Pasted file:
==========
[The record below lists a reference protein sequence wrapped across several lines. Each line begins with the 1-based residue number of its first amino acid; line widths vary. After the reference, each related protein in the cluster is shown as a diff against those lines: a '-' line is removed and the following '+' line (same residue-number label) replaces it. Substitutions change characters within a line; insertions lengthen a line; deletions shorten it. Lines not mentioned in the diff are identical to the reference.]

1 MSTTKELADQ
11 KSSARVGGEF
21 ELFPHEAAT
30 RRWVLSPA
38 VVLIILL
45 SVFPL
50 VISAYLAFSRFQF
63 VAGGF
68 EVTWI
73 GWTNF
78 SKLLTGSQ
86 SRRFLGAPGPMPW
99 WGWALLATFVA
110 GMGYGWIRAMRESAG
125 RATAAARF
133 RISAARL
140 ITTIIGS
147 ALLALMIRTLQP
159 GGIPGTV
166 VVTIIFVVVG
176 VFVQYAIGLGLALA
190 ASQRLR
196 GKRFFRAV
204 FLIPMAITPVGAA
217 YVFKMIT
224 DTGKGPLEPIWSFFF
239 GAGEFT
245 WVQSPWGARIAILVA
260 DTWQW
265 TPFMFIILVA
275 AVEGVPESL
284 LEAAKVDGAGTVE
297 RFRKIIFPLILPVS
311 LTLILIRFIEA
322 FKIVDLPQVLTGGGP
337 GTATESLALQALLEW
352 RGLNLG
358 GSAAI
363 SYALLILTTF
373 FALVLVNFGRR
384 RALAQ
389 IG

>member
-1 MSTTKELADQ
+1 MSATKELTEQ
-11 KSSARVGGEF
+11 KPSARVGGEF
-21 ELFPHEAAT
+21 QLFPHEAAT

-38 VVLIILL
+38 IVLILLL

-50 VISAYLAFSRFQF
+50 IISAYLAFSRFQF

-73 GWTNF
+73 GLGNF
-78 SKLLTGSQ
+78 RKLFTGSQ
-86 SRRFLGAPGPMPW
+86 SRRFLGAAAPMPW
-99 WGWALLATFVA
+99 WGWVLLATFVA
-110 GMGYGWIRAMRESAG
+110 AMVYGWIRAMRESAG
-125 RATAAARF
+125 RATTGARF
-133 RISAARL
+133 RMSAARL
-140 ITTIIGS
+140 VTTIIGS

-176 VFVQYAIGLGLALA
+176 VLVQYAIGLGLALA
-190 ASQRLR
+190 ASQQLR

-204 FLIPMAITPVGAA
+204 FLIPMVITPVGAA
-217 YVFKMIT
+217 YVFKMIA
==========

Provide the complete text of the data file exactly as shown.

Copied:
[The record below lists a reference protein sequence wrapped across several lines. Each line begins with the 1-based residue number of its first amino acid; line widths vary. After the reference, each related protein in the cluster is shown as a diff against those lines: a '-' line is removed and the following '+' line (same residue-number label) replaces it. Substitutions change characters within a line; insertions lengthen a line; deletions shorten it. Lines not mentioned in the diff are identical to the reference.]

1 MSTTKELADQ
11 KSSARVGGEF
21 ELFPHEAAT
30 RRWVLSPA
38 VVLIILL
45 SVFPL
50 VISAYLAFSRFQF
63 VAGGF
68 EVTWI
73 GWTNF
78 SKLLTGSQ
86 SRRFLGAPGPMPW
99 WGWALLATFVA
110 GMGYGWIRAMRESAG
125 RATAAARF
133 RISAARL
140 ITTIIGS
147 ALLALMIRTLQP
159 GGIPGTV
166 VVTIIFVVVG
176 VFVQYAIGLGLALA
190 ASQRLR
196 GKRFFRAV
204 FLIPMAITPVGAA
217 YVFKMIT
224 DTGKGPLEPIWSFFF
239 GAGEFT
245 WVQSPWGARIAILVA
260 DTWQW
265 TPFMFIILVA
275 AVEGVPESL
284 LEAAKVDGAGTVE
297 RFRKIIFPLILPVS
311 LTLILIRFIEA
322 FKIVDLPQVLTGGGP
337 GTATESLALQALLEW
352 RGLNLG
358 GSAAI
363 SYALLILTTF
373 FALVLVNFGRR
384 RALAQ
389 IG

>member
-1 MSTTKELADQ
+1 MSATKELTEQ
-11 KSSARVGGEF
+11 KPSARVGGEF
-21 ELFPHEAAT
+21 QLFPHEAAT

-38 VVLIILL
+38 IVLILLL

-50 VISAYLAFSRFQF
+50 IISAYLAFSRFQF

-73 GWTNF
+73 GLGNF
-78 SKLLTGSQ
+78 RKLFTGSQ
-86 SRRFLGAPGPMPW
+86 SRRFLGAAAPMPW
-99 WGWALLATFVA
+99 WGWVLLATFVA
-110 GMGYGWIRAMRESAG
+110 AMVYGWIRAMRESAG
-125 RATAAARF
+125 RATTGARF
-133 RISAARL
+133 RMSAARL
-140 ITTIIGS
+140 VTTIIGS

-176 VFVQYAIGLGLALA
+176 VLVQYAIGLGLALA
-190 ASQRLR
+190 ASQQLR

-204 FLIPMAITPVGAA
+204 FLIPMVITPVGAA
-217 YVFKMIT
+217 YVFKMIA